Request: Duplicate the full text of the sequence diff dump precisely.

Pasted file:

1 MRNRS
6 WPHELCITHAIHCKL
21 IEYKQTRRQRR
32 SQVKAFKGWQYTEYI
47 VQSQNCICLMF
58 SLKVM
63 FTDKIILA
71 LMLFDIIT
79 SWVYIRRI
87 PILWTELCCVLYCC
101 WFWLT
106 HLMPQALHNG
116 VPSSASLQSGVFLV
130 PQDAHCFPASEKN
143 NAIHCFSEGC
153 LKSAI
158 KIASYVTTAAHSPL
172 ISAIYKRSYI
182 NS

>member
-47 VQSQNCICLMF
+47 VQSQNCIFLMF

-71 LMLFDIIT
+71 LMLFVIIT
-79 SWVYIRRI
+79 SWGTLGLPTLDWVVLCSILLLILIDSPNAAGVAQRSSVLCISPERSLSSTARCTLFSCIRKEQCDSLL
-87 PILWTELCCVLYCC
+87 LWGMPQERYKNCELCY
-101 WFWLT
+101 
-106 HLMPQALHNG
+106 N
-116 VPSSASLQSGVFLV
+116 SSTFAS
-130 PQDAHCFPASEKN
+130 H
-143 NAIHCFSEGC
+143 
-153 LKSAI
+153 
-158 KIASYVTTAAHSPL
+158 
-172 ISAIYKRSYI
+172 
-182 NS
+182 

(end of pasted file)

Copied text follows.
1 MRNRS
6 WPHELCITHAIHCKL
21 IEYKQTRRQRR
32 SQVKAFKGWQYTEYI
47 VQSQNCICLMF
58 SLKVM
63 FTDKIILA
71 LMLFDIIT
79 SWVYIRRI
87 PILWTELCCVLYCC
101 WFWLT
106 HLMPQALHNG
116 VPSSASLQSGVFLV
130 PQDAHCFPASEKN
143 NAIHCFSEGC
153 LKSAI
158 KIASYVTTAAHSPL
172 ISAIYKRSYI
182 NS

>member
-47 VQSQNCICLMF
+47 VQSQNCIFLMF

-71 LMLFDIIT
+71 LMLFVIIT
-79 SWVYIRRI
+79 SWGTLGLPTLDWVVLCSILLLILIDSPNAAGVAQRSSVLCISPERSLSSTARCTLFSCIRKEQCDSLL
-87 PILWTELCCVLYCC
+87 LWGMPQERYKNCELCY
-101 WFWLT
+101 
-106 HLMPQALHNG
+106 N
-116 VPSSASLQSGVFLV
+116 SSTFAS
-130 PQDAHCFPASEKN
+130 H
-143 NAIHCFSEGC
+143 
-153 LKSAI
+153 
-158 KIASYVTTAAHSPL
+158 
-172 ISAIYKRSYI
+172 
-182 NS
+182 